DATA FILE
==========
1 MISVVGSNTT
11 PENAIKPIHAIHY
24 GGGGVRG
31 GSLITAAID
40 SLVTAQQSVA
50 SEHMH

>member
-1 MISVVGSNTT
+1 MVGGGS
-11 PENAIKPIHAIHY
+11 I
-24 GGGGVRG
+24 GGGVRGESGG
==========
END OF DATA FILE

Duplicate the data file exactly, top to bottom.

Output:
1 MISVVGSNTT
11 PENAIKPIHAIHY
24 GGGGVRG
31 GSLITAAID
40 SLVTAQQSVA
50 SEHMH

>member
-1 MISVVGSNTT
+1 MVGGGS
-11 PENAIKPIHAIHY
+11 I
-24 GGGGVRG
+24 GGGVRGESGG